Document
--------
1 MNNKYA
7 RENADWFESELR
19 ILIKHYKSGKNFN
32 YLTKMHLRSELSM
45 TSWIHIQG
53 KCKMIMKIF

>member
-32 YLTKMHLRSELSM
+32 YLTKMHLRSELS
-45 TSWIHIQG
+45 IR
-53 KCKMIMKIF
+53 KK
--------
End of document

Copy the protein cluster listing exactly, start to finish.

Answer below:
1 MNNKYA
7 RENADWFESELR
19 ILIKHYKSGKNFN
32 YLTKMHLRSELSM
45 TSWIHIQG
53 KCKMIMKIF

>member
-32 YLTKMHLRSELSM
+32 YLTKMHLRSELS
-45 TSWIHIQG
+45 IR
-53 KCKMIMKIF
+53 KK